New age banking: Changing landscape, emerging challenges

Great importance has to be given to future growth and newer product launches.

Challenges in the New Age Banking Landscape
A garland made of Indian currency notes is pictured in a shop at a market in Jammu, India, November 13, 2016. REUTERS/Mukesh Gupta

The emergence of new age banks, technology transformation shifts and fintech players have changed the banking landscape. New Age banks are taking on the bigger, established players through cutting edge technology and open networks. However, they face multiple challenges in being completely operational when compared to their bigger counterparts, some of which have been described below.

People capability

Starting off with a skeletal structure, the new age bank workforce, majority of whom come from traditional banks, gets populated as they reach closer to the go-live date. Their understanding of this new environment is also limited and theoretical in nature. Once the bank starts operations, this could lead to uncertainty in terms of roles & responsibilities and scope of collaboration among the key functions.

Operating procedures

In new age banks, standard operating procedures are typically lean, with the ability to cater to a subset of banking products. However, great importance has to be given to future growth and newer product launches while keeping their commitment towards standing out midst the crowd of traditional banks through differentiating processes.

Technology adoption

Typically in new age banks, technology adoption heavily depends on the selected technology to address its desired functionality rather than understanding what it is capable of. Lack of clarity on future requirements, against technology obsolescence, as well as lack of a proper technology roadmap that governs the adoption of IT systems is considered the number one challenge for most of them as they grow operations and customer base.

Haribabu Thulluri
Haribabu Thulluri IBT

Bespoke Development

Banking product vendors are not eager to engage with new age banks or customize their product to the bank's requirements resulting in banks ending up with a vanilla version of the base product. Being confined to work within its limitations, numerous bespoke developments and customizations are required to address actual requirements. With scalability, sustainability etc. taking a back seat, – when the bank wants to upgrade its system, it may not have scalability to support the business case of system replacement or upgradation. In such a scenario, the bank faces the same situation as the traditional banks - an obsolete and non-scalable system.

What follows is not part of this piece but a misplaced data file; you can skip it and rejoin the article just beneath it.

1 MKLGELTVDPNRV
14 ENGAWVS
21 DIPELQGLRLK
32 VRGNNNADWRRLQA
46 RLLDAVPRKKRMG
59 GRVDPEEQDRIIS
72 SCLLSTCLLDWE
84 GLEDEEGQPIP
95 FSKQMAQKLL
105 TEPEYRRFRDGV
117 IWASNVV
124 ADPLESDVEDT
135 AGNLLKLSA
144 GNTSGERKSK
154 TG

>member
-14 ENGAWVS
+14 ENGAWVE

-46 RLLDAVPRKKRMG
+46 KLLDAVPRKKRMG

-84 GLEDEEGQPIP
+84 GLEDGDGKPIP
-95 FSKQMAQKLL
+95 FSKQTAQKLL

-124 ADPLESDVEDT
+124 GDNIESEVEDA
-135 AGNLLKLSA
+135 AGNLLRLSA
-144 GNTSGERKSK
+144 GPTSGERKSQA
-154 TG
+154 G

What can the New Age banks do

To start off, the bank needs to focus on its IT structure - the one that needs to be put in place for existing operations and the one that will address future operations as well, with roles and responsibilities clearly delineated. A typical tendency is to use BA services of the product organization or the PMO and quickly close any perceived gaps with sub-optimal requirements elicitation. This will not work. The right approach will be a BA team comprising of internal and third party specialists. This team will take care of requirements elicitation and improvisation at a later stage. The team has to visualize what the future will look like since there is no reference point to compare.

The next step is to put the technology roadmap in place. The banking platform architecture and the various components should be selected to meet growth requirements and have flexibility to replace/upgrade components without having to re-architect the platform. Assessing customisations required to various components of the banking platform to meet the initial and future requirements is also essential. Taking these issues into consideration after substantial progress has been done will be counterproductive.

The Future

Of late, cloud-based models are gaining acceptance. However, it comes with its own set of challenges like environment setup, setting up interfaces with other systems in the cloud etc. Many products that guarantee functionality across multiple environments including cloud, seldom fulfill their claims.

Planning in the cloud environment must be based on maturity of the system with strong back-up and business continuity plans in place, should the system fail.

An additional challenge in the cloud environment is the difficulty in managing test environments given the multiple technology changes. There are various formats of third party service levels to be considered as well to ensure smooth execution of the application's quality assurance.

Haribabu Thulluri is Vice President and Head, Business Development – UK, Maveric Systems